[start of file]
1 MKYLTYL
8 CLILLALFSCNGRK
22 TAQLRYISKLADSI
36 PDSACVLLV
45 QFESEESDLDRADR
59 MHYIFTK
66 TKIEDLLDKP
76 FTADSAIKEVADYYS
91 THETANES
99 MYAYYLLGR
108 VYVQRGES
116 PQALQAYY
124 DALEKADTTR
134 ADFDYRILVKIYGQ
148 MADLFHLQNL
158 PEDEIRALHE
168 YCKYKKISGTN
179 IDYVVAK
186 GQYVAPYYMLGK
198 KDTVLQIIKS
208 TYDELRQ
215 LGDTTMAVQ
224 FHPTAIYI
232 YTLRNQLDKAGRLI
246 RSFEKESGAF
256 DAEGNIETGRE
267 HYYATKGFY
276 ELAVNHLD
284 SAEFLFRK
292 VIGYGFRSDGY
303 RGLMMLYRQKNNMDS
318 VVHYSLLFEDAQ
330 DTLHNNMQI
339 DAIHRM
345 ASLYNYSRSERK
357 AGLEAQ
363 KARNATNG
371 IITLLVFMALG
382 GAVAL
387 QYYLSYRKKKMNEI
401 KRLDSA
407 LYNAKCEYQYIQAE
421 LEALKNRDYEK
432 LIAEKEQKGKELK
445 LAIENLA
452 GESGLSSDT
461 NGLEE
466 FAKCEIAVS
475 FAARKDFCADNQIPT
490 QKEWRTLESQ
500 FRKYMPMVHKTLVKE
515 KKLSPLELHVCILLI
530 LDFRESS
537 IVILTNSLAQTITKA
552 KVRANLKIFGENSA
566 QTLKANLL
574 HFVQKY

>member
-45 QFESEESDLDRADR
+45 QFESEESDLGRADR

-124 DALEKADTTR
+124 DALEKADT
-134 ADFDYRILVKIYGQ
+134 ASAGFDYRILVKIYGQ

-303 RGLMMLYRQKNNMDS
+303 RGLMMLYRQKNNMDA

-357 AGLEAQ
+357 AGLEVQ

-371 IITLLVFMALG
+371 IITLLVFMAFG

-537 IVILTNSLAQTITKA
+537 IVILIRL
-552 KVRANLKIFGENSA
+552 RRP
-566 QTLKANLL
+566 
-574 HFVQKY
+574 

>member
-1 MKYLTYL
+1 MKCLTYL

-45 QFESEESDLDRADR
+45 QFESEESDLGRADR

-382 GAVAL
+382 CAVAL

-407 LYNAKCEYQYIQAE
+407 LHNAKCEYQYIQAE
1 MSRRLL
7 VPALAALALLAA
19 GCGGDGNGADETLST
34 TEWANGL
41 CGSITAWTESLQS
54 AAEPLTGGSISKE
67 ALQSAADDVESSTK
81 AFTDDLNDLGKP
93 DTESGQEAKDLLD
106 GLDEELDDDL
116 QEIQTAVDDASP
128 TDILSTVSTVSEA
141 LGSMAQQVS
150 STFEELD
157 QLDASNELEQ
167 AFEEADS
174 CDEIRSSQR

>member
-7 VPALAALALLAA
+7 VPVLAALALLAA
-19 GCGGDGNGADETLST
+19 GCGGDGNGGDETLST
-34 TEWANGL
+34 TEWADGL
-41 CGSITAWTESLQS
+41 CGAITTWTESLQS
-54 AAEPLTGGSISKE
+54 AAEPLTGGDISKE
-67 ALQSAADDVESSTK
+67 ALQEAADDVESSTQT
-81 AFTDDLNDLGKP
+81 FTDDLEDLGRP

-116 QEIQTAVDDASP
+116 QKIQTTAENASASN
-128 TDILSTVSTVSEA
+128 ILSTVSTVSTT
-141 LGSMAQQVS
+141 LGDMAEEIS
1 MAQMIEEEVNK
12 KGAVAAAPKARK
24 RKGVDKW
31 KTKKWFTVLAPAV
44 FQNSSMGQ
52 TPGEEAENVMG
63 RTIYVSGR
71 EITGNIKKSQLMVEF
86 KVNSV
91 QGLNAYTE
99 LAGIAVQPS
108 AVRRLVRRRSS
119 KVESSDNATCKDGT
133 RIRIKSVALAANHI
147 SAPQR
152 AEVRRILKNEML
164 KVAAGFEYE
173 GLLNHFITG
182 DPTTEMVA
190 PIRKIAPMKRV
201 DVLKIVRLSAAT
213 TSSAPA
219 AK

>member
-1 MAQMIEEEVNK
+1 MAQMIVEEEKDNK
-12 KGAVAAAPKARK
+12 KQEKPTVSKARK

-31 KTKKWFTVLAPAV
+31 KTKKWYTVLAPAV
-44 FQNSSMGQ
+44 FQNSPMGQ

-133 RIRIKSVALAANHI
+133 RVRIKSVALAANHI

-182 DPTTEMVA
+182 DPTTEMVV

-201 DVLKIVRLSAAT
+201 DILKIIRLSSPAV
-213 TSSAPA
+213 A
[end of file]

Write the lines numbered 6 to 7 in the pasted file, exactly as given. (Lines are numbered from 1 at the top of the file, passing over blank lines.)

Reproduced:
59 MHYIFTK
66 TKIEDLLDKP